Hit film ‘The Social Network’ charts the origins of the phenomenon that is facebook. In the movie, a simple act of revenge whereby a jilted young man seeks to humiliate a girl spawns an idea that becomes a billion dollar industry. But whilst the folks at facebook may try and convince you that it has moved beyond its vengeful origins, the site remains a potent weapon that, in the wrong hands, can wreak untold destruction.
I continue to resist twitter and the rest, believing firmly that they are not a new frontier of communication so much as they are a massive time sink. Indeed, Stephen Hawking would be well advised to update his book ‘A Brief History of Time’ to confirm that the newest black hole in the universe is, in fact, facebook. Mostly, I’m oblivious to it. However, I am reliably informed that there is a page on facebook entitled ‘You Know You Went to Flinders College in the 1980s if……’ Lots of examples are listed. It is, I am assured, the nature of such things. One of them is ‘You Know You Went to Flinders College in the 1980s if you saw 20/20 Vision live in concert’. 20/20 Vision was the name of the band I was in during high school. This page has more than seventy members.
There are comments, of course, along with photos. Mostly these are statements of remembrance and recognition, a sense of camaraderie born of shared memories and experiences. No wonder people find this stuff addictive – it so often answers the question that plagues everyone when they reminisce: whatever happened to ‘so and so’? But amidst this harmless fun there lurked something of a hand-grenade, a posting that did not come in peace but to settle a score that I had no idea even existed.
I didn’t know Darren Hornsby that well. He was a year or two older than me and was pretty quiet. About the only thing I remember was that he had a girlfriend for about a week and that this seemed something of a surprise, even to Darren. We weren’t friends, but we weren’t enemies either. Or so I thought.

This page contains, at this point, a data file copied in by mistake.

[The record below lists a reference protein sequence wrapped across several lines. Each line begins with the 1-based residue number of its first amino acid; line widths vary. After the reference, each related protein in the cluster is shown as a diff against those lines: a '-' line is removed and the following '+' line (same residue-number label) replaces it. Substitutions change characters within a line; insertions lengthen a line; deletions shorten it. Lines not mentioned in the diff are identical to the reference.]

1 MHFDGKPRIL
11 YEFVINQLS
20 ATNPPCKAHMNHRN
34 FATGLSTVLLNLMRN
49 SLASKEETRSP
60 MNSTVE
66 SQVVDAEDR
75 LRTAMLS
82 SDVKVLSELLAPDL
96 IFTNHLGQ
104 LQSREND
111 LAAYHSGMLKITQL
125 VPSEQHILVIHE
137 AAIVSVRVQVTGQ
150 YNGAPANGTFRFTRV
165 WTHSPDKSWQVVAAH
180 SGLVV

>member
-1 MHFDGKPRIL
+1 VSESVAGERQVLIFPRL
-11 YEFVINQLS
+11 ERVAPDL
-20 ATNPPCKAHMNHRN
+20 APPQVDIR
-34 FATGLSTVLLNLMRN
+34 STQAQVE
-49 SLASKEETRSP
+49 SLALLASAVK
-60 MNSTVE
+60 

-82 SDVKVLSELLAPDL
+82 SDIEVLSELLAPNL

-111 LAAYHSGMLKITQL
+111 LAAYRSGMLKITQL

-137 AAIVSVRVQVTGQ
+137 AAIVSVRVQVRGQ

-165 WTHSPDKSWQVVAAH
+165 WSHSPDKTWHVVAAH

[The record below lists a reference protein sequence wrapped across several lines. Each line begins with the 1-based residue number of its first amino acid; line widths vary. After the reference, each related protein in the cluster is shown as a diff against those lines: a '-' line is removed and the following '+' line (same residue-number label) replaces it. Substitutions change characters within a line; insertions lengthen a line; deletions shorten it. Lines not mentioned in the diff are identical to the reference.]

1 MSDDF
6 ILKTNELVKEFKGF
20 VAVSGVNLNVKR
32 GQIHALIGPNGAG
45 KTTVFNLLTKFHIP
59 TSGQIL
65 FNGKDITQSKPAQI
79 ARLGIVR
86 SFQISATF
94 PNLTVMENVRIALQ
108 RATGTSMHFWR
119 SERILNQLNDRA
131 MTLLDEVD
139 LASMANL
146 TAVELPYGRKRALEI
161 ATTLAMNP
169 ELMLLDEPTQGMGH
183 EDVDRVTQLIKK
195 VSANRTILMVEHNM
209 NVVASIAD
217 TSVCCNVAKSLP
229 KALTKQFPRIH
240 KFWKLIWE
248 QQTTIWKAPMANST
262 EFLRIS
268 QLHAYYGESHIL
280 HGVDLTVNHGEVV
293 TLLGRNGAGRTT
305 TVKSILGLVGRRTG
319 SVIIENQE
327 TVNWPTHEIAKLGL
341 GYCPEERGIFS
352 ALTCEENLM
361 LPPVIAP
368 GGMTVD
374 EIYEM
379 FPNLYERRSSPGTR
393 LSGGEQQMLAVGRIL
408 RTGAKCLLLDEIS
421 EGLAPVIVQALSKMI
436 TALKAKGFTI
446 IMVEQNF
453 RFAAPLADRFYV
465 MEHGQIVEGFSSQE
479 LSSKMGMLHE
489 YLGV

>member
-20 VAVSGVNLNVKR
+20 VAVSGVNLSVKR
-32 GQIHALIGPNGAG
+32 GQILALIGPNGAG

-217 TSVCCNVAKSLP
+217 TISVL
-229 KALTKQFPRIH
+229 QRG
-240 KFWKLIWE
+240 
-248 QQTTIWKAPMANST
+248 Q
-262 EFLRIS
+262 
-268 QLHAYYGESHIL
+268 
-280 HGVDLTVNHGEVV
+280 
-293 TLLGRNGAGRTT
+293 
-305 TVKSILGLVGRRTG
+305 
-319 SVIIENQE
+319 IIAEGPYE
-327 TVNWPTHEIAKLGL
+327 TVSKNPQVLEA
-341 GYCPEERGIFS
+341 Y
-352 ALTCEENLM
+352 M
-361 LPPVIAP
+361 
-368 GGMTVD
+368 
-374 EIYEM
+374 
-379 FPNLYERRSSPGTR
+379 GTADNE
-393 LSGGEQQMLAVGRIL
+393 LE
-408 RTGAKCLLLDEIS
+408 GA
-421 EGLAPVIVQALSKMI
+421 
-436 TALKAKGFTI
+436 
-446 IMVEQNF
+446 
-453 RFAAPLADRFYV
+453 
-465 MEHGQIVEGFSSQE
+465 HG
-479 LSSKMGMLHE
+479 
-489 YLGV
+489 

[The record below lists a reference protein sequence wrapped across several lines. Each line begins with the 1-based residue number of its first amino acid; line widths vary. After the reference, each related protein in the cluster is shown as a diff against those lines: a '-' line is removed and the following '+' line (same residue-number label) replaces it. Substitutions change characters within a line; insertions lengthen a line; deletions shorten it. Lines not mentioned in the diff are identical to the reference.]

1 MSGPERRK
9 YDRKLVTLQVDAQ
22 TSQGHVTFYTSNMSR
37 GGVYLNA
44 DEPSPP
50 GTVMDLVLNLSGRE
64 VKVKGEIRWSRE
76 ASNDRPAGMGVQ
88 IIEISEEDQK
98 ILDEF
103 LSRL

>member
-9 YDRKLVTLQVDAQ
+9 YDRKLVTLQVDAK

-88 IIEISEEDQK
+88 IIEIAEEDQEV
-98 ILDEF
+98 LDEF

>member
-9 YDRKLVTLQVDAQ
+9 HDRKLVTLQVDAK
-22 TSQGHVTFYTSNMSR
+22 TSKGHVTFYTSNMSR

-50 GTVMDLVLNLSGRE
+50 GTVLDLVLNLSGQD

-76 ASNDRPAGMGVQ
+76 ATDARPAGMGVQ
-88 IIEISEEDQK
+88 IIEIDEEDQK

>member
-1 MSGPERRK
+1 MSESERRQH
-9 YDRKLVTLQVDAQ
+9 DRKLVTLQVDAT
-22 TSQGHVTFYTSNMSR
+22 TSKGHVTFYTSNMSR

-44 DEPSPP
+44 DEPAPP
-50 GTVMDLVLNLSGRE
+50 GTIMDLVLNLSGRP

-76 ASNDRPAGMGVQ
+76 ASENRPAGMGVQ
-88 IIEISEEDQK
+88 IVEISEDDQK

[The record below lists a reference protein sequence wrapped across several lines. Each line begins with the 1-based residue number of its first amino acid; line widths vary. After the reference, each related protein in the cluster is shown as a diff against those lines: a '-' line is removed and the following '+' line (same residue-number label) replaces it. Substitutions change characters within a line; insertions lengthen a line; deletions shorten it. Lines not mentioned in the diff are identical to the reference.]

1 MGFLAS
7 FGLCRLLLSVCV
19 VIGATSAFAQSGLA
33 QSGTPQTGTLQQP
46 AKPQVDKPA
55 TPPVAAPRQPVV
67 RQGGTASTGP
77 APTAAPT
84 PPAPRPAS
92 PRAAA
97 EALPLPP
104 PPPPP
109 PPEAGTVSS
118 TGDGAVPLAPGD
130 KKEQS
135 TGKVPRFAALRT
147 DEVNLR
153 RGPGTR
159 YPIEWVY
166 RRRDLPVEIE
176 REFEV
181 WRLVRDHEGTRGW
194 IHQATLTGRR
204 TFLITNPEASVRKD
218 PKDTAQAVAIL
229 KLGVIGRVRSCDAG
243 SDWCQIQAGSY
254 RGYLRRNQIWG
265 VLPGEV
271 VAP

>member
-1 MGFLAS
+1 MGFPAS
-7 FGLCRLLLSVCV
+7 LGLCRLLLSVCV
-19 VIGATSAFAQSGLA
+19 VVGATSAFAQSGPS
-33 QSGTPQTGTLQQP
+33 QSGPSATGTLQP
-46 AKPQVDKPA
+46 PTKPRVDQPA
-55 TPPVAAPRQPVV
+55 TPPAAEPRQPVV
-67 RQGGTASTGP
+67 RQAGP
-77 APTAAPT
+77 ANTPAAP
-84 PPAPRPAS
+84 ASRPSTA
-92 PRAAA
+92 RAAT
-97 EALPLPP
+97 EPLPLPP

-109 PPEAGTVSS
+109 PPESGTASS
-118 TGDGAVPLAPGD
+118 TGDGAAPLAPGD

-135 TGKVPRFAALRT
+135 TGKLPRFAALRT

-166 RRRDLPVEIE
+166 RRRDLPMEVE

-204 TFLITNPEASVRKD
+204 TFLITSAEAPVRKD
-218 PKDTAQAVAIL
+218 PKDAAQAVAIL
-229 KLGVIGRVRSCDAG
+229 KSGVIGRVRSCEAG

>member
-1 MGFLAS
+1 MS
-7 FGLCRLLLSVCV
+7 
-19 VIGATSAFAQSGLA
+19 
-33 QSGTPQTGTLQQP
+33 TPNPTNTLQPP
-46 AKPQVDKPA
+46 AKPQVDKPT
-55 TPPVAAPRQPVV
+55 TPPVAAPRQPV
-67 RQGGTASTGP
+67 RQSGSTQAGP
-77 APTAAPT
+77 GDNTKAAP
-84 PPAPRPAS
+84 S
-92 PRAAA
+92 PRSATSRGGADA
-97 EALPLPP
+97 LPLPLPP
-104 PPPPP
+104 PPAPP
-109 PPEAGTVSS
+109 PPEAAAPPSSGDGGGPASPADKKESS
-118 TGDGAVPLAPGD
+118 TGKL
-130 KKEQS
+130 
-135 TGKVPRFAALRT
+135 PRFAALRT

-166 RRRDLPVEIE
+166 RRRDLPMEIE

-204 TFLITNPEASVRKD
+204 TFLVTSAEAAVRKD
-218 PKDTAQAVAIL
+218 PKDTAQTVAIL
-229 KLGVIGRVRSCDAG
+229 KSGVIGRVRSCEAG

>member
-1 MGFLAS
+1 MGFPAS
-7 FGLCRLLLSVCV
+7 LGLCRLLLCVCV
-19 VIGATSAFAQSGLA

It was short, it was sharp and it was devastating. Darren posted, ‘Yeah I saw 20/20 Vision play (crap)…..’ Whilst such a critique may seem harmless enough, those words are a dagger to my musical heart. I’ll be the first to admit that we weren’t exactly Radiohead, but we were best band the school had to offer. That we were the only band doesn’t really come into the equation. Number one is number one, no matter which way you slice it.
As the singer, I often bathed in the adulation that being in a teenage rock band brings. Walking between the portables and across the quadrangle, my fellow students gazed at me in what I assumed was quiet worship. I thought everybody loved us. Clearly, I was mistaken. Darren didn’t make his feelings known at the time – if he had some constructive criticism he wished to provide, all he had to do was speak up. I feel betrayed.
Although I could try and draw some succor from the fact that Darren’s scathing assessment did not prompt a flood of similar comments, neither did anyone charge to our defence. This is in spite of the fact that of the seventy-plus people in the group, two are my sisters and one was a member of the band itself. Under these circumstances, such silence is disturbing. Rather than a disgruntled lone wolf, perhaps Darren is part of a silent but still angry majority who have been waiting all these years for the chance to stick their boots in. It’s as though he has bided his time, patiently anticipating the creation of facebook and social media where his true feelings can finally be revealed. I can’t recall him even liking music, and yet he has dismissed the finest efforts of our teenage years in a single word.
How should I respond? Should I accuse him of having ears of clay or simply demand satisfaction and challenge him to some kind of dual? Sadly, whilst facebook gives you the option of accepting or declining an offer of friendship, it is completely without a function that lets you organize pistols at dawn.
The members of 20/20 Vision will soon reunite for the first time in more nearly twenty years. Whilst we could probably be forgiven for retaliating by way of a letter advising Darren that we’re not wild about him either, I don’t think that’s the way to go. I’d prefer to dust off the instruments and turn up unannounced to his house, set up on the lawn and start playing. Or, if that’s not possible, perhaps we could transfer some of the old cassettes to compact disc and present him with the very first copy of ‘20/20 Vision – The Anthology’.
Facebook may be a fascinating portal into the past, but it’s also capable of delivering some fairly confronting surprises. When I first heard of the ‘You Know You Went to Flinders College in the 1980s…’ page, I assumed it would be filled with earnest debate as to which 20/20 Vision best encapsulates the spirit of the band, a full list of our live performances and a petition begging us to reform. Maybe even chord charts to allow our die hard followers to play along. But instead of fan worship all I found was criticism that’s twenty years too late in coming. Darren, had I only known how you felt. I am truly, deeply sorry.